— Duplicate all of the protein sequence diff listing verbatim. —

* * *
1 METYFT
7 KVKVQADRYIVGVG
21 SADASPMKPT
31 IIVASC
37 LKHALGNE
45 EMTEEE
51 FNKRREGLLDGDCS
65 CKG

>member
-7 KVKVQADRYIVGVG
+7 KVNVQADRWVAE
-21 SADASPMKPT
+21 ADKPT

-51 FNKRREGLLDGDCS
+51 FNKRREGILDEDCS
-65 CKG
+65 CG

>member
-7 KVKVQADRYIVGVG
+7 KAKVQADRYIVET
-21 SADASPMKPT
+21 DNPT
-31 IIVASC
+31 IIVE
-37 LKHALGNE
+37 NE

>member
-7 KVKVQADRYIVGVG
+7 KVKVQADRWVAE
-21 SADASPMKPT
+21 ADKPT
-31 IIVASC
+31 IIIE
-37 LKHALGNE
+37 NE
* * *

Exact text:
1 METYFT
7 KVKVQADRYIVGVG
21 SADASPMKPT
31 IIVASC
37 LKHALGNE
45 EMTEEE
51 FNKRREGLLDGDCS
65 CKG

>member
-7 KVKVQADRYIVGVG
+7 KVNVQADRWVAE
-21 SADASPMKPT
+21 ADKPT

-51 FNKRREGLLDGDCS
+51 FNKRREGILDEDCS
-65 CKG
+65 CG

>member
-7 KVKVQADRYIVGVG
+7 KAKVQADRYIVET
-21 SADASPMKPT
+21 DNPT
-31 IIVASC
+31 IIVE
-37 LKHALGNE
+37 NE

>member
-7 KVKVQADRYIVGVG
+7 KVKVQADRWVAE
-21 SADASPMKPT
+21 ADKPT
-31 IIVASC
+31 IIIE
-37 LKHALGNE
+37 NE